Ahead of the storm inexorably marching like a tidal wave of death lay quiet rows of beautiful homes. Inside were grandmothers and infants, photo albums and hamster cages, brand new pickups, and pop-up campers. Behind the storm lay shattered homes, shattered families, shattered lives, shattered bodies. What could be worse than that? To answer that question join me in Kansas at a military outpost called Camp Funston. It is March 4th, 1918 and the flu pandemic of 1918 begins. Tens of millions of deaths later, it was and remains a mystery.
It began with a relatively mild initial assault on March 4, when the first reported case occurred at Camp Funston, Kans. Within four months, the virus had traversed the globe. The flu sickened millions but killed relatively few, and in the tumult of World War I, the first wave seemed pretty mundane.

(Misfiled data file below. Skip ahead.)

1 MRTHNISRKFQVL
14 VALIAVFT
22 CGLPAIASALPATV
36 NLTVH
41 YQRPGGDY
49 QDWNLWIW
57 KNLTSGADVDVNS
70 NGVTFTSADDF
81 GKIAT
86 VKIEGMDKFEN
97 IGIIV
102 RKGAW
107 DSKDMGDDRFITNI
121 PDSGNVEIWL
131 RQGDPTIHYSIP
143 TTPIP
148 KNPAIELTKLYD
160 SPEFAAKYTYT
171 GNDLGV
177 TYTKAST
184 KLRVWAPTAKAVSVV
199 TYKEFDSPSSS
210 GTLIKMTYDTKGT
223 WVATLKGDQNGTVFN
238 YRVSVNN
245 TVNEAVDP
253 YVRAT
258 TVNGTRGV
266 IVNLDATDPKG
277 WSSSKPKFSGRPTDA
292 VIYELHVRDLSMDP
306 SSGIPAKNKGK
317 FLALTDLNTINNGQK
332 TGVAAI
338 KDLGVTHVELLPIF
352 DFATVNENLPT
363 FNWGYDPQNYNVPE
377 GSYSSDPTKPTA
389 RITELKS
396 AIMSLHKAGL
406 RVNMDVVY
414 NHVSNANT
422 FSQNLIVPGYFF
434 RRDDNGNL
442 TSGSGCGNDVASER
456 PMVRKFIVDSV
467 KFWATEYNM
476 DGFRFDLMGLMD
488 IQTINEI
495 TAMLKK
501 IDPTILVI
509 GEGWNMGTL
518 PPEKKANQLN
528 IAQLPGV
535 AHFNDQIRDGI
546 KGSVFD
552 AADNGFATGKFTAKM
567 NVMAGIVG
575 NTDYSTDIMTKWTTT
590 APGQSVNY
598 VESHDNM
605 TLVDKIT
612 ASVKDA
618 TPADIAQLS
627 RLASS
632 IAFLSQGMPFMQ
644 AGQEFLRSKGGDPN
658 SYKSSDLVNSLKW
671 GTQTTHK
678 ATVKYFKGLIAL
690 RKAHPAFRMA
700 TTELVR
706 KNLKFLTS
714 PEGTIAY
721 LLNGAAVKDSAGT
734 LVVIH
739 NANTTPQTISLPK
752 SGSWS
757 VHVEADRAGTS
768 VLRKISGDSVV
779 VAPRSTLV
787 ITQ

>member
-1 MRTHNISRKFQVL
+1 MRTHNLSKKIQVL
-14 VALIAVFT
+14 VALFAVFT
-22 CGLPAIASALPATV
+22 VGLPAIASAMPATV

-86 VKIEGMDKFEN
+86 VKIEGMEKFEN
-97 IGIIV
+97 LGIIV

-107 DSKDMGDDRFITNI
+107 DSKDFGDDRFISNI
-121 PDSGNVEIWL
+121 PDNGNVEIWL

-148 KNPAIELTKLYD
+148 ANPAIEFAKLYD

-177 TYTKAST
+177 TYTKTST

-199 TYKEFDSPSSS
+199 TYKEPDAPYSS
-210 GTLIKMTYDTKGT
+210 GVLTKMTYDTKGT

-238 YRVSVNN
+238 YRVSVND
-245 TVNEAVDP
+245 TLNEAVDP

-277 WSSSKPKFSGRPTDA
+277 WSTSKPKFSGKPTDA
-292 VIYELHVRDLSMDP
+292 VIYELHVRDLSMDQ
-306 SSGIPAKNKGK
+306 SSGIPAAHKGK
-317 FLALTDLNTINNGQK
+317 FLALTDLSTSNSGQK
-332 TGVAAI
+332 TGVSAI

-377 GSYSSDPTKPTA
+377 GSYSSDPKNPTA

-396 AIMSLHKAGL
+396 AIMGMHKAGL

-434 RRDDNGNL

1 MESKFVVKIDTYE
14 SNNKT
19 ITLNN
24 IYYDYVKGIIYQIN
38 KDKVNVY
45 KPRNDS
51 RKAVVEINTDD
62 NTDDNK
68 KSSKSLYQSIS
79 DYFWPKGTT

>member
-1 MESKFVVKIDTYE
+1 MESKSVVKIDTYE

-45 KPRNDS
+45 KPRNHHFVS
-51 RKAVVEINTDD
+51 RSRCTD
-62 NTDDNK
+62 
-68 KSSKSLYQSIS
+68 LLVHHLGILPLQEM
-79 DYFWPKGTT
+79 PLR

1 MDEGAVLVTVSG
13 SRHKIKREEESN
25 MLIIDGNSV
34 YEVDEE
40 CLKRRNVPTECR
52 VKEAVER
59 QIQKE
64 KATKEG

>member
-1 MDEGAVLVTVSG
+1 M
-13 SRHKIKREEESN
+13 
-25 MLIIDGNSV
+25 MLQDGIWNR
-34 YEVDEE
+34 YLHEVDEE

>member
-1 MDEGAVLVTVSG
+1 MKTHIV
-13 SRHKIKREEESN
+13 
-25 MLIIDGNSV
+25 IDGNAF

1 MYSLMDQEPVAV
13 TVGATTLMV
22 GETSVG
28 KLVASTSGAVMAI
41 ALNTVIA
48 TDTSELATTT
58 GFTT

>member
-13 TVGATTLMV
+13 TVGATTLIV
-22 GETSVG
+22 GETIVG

No one knew it at the time, of course, but flu viruses are notoriously unstable‚Äď "genetically labile," as one researcher puts it. Set one flu virus beside another, and the two may trade genes, a process called re-assortment. If this re-assortment produces a virus that closely resembles one of its parents, it is said to have undergone antigenic drift. On rare occasions, this scrambling can be dramatic. The virus becomes a kind of Frankenstein virus so different from existing strains that the human population has no immunity to it.
In August 1918, the mild virus apparently re-assorted into something positively deadly. Outbreaks caused by the new variant exploded almost simultaneously in three far-flung locations: France, Sierra Leone and Boston. The flu struck with a ferocity that shocked doctors, who feared this strange new pathogen might be a
Pastor John Barnett has been devouring the Word of God for over 30 years. John, now the teaching pastor of Calvary Bible Church in Kalamazoo, Michigan has served congregations in Oklahoma, New England, Georgia and California. He also served on the Faculty of the Master's College...